Title Change

In 2021, the American Academy of PA’s House of Delegates voted to change the title of the profession. The voted policy was to change the word “assistant” to “associate.” The change did not come easily or with little consideration. In fact the idea of title change has been debated off and on for many years. In 2018, the House of Delegates voted in favor of the AAPA Board of Directors to implement an unbiased, independent research effort to determine if a title change is appropriate for the profession.

The world renowned firm, WPP, was hired to conduct the research. Overwhelmingly it was noted that the word “assistant” does not accurately reflect the PAs role in the healthcare system, and causes confusion, especially among patients and other non-healthcare providers. By returning to “associate,” which was a previous title for the profession, it would more accurately reflect the role of PAs in healthcare, as well as maintain a historical connection to physicians, who initially developed the profession.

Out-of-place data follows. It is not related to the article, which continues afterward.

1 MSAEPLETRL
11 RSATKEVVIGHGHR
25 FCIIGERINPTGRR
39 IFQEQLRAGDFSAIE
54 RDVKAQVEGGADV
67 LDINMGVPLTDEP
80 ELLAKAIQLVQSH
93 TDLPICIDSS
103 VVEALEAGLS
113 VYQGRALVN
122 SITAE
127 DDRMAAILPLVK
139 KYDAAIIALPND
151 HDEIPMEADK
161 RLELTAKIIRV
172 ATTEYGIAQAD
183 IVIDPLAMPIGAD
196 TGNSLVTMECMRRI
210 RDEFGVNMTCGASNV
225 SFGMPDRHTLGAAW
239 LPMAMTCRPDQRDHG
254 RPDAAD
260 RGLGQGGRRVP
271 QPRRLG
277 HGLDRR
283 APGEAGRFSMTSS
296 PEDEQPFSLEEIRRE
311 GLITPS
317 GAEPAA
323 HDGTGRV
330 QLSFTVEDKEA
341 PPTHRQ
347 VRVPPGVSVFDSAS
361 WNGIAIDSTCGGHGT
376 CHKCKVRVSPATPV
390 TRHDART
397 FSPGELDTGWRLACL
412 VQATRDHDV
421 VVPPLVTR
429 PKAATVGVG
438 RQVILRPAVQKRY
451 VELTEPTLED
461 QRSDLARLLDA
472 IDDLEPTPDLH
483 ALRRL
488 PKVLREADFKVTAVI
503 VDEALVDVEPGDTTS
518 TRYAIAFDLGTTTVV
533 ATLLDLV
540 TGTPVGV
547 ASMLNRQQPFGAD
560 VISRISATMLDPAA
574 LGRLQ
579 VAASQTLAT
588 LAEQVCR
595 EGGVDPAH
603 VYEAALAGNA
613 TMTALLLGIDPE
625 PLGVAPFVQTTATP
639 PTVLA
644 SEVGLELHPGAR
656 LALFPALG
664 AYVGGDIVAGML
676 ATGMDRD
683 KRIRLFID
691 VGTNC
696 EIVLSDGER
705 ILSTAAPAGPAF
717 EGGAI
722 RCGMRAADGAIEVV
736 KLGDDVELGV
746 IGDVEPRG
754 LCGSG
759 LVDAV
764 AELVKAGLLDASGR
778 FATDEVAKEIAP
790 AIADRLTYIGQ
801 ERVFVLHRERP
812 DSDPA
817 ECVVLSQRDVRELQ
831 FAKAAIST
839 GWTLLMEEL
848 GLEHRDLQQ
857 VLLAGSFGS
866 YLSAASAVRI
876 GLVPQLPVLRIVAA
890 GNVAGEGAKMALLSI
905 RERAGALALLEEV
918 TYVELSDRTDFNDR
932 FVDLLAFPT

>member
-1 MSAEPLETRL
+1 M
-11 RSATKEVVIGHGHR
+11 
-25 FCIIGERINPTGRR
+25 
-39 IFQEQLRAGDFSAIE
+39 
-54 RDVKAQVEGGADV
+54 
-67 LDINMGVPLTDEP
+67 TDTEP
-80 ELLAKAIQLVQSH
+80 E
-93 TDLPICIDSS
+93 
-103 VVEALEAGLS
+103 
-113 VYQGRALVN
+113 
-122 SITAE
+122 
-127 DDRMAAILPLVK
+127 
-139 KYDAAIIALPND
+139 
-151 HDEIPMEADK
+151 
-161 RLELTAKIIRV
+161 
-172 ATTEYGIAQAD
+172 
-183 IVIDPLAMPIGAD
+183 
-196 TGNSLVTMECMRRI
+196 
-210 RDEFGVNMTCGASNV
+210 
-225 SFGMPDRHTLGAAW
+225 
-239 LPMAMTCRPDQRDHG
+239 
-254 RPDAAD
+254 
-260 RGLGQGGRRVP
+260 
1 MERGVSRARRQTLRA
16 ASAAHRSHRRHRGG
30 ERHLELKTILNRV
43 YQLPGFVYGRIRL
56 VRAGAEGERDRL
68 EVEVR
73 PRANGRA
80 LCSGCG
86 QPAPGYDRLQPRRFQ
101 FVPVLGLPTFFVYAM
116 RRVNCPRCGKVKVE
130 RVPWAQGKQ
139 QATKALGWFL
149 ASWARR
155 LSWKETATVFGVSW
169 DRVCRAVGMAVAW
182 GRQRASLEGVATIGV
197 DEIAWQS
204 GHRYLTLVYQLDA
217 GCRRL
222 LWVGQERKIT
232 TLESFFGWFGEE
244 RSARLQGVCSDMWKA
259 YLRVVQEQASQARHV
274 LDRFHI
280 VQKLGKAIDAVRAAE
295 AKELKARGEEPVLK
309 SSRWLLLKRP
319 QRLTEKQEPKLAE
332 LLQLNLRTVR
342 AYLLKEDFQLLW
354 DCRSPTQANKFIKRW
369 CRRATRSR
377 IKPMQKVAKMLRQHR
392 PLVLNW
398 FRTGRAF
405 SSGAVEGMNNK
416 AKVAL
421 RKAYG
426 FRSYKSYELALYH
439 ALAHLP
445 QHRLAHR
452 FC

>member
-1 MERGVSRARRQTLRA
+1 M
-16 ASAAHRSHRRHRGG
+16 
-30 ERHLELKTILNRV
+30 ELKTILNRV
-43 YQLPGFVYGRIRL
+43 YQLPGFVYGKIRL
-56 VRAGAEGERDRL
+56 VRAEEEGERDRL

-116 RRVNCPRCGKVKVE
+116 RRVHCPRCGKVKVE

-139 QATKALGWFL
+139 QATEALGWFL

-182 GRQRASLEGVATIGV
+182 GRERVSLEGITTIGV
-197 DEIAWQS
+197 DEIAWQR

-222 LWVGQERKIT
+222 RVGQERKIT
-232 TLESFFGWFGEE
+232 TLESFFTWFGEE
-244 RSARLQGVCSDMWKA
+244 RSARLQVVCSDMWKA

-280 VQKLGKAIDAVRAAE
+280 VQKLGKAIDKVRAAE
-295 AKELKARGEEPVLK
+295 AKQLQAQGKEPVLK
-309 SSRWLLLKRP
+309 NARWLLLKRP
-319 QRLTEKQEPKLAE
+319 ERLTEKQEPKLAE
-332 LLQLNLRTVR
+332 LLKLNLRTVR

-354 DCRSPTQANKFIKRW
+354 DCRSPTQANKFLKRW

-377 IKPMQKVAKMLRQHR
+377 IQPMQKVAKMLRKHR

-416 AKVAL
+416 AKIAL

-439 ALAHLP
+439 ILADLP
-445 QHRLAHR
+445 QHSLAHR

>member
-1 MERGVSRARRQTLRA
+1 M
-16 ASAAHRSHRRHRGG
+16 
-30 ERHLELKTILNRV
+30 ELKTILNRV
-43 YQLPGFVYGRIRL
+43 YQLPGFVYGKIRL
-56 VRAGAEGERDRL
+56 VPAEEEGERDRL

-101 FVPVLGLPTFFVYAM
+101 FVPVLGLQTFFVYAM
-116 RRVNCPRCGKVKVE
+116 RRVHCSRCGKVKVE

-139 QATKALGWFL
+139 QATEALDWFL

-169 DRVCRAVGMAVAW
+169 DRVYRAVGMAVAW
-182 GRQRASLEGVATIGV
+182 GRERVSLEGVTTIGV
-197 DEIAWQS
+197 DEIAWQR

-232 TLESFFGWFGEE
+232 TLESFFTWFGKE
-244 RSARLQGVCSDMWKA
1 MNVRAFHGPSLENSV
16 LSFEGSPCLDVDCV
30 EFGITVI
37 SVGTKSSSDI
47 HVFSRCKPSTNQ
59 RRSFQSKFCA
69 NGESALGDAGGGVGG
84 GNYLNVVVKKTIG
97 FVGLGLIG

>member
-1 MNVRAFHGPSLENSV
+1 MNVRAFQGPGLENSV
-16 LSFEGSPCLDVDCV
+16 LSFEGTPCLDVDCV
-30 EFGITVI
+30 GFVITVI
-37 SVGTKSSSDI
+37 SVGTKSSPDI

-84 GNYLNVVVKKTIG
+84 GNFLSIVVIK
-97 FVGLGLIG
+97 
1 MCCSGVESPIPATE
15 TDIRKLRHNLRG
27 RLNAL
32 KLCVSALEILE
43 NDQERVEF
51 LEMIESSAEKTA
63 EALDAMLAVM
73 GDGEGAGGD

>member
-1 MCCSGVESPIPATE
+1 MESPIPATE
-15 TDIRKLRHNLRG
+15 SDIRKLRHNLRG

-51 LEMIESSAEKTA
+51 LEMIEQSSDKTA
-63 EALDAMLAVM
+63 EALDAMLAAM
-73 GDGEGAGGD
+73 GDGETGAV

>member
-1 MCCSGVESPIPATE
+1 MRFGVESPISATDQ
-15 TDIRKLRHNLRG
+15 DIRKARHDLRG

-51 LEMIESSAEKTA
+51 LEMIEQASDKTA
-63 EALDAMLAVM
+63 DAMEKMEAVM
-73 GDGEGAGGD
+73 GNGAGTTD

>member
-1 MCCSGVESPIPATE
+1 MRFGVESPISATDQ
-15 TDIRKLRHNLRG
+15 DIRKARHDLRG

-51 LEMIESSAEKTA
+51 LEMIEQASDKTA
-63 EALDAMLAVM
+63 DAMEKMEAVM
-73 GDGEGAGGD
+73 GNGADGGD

ConnAPA representatives took part in the 2018 and 2021 House of Delegates conversation. The process of title change will be a slow one, as each state needs to implement the change in various ways. It is widely recognized that uniformity among the profession is best. In Connecticut, “physician associate” is not a new title, as the Yale PA Program has a long history of graduating physician associates. ConnAPA convened an ad hoc committee in 2022 to determine how and when to best implement a title change. On November 30, 2022, a meeting of the membership voted to change the Constitution & Bylaws of ConnAPA to officially adopt the name: Connecticut Academy of Physician Associates. That is the first step in implementing the title change throughout Connecticut, and ConnAPA was the first state level organization to officially change their name.

For more information on the title change effort, consider reviewing the AAPA’s resource page here.